On Friday, August 28 the capstone was carefully removed from the site for further examination and analysis.
Subsequent further archaeological Investigations have uncovered the remains of an inverted urn burial. Urn burials date to the Bronze Age and comprise a large ceramic pot usually highly decorated, and containing cremated remains.
The urn has been removed by the Specialist Conservator and sent for conservation. All the cremated remains recovered from the site will be analyzed by osteoarchaeologist and the results presented in the site excavation report.
Mr. Shane Campbell, HSE Estates Manager, North West was present at the unearthing and stated “The earth removal work that started last week is part of an overall €21 million euro construction of the new Sheil Community Hospital. I wish to offer reassurance that work is continuing on site as planned.
The contractor is on-site and continuing with the site clearance, removal of trees, etc and erecting the site Hhoarding, all as planned, the archaeological works will not delay the overall works programme.
The HSE would like to thank Tamlyn McHugh and Fadó Archaeology for their painstaking work in uncovering these significant historical artifacts and ensuring they are properly conserved.”
Ancient Irish DNA reveals incredible secrets, including Down Syndrome
In the earliest periods of Irish history, archaeologists and geneticists led by those from Trinity have shed new light.
The amazing findings of this study include an adult male genome hidden in the heart of the Newgrange passage tomb points to first-degree incest, implying he was among a ruling social elite akin to the similarly inbred Inca god-kings and Egyptian pharaohs.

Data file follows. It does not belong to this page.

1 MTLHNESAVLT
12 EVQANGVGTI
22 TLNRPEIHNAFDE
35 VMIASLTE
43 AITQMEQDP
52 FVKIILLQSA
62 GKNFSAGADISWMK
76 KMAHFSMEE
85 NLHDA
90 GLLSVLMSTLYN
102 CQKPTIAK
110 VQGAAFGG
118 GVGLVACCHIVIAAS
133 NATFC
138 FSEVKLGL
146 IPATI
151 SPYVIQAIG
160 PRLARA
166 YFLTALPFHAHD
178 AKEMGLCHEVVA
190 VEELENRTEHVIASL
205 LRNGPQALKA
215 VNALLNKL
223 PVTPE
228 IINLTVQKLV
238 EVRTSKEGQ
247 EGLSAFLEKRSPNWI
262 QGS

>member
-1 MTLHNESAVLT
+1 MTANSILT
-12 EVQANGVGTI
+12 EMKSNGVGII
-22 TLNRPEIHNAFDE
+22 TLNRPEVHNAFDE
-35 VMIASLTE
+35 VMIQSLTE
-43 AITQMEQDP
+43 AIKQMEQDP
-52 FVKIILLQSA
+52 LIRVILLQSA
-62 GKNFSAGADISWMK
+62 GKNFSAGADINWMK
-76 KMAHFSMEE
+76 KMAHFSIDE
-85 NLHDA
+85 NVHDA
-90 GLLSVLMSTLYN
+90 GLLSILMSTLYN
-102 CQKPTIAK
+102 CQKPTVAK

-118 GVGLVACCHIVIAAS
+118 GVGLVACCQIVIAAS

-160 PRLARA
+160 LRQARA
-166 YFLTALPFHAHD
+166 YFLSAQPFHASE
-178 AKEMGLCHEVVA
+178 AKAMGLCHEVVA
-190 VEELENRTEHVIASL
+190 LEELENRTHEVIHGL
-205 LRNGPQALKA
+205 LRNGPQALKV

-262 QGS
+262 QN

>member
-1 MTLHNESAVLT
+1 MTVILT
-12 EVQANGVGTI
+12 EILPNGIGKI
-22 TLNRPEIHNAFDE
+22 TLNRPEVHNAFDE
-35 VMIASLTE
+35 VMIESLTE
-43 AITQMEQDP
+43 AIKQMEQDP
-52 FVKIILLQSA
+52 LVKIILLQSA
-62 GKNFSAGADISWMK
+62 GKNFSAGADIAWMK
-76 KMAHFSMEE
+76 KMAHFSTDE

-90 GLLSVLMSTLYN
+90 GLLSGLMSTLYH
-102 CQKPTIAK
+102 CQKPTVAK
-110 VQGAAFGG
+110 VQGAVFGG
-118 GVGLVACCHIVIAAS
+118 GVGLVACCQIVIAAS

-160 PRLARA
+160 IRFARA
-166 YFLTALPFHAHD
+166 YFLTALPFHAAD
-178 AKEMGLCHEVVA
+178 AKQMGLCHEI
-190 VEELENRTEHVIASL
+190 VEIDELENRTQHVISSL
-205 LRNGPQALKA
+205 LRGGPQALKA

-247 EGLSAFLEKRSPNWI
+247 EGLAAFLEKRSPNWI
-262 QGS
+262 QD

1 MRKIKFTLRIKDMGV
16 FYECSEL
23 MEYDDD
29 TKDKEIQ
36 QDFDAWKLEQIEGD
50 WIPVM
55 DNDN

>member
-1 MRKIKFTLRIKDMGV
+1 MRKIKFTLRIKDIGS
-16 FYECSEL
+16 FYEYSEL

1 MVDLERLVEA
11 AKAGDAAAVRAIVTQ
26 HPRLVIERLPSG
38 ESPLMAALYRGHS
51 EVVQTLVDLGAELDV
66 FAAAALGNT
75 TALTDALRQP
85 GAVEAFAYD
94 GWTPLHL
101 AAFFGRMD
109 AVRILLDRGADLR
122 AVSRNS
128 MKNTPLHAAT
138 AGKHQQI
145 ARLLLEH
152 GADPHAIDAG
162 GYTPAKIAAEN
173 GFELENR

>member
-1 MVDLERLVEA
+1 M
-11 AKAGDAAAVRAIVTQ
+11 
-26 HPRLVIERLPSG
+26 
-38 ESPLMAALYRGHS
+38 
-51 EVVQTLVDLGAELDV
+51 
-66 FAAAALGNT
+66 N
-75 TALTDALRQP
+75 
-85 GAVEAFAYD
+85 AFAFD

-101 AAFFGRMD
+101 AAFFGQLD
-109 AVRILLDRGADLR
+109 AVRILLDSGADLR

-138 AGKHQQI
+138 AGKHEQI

Newgrange passage tomb in Ireland is world-famous for its annual solar alignment where the winter solstice sunrise illuminates its sacred inner chamber in a golden blast of light. However, little is known about who was interred in the heart of this imposing 200,000 tonnes monument or of the Neolithic society which built it over 5,000 years ago.
The survey of ancient Irish genomes, published in Nature, suggests a man who had been buried in this chamber belonged to a dynastic elite.
The research, led by the team from Trinity, was carried out in collaboration with colleagues from University College London, NUIG, University College Cork, University of Cambridge, Queen’s University Belfast, Sligo Institute of Technology and the National Monuments Service, with support from the National Museum of Ireland and National Museums Northern Ireland.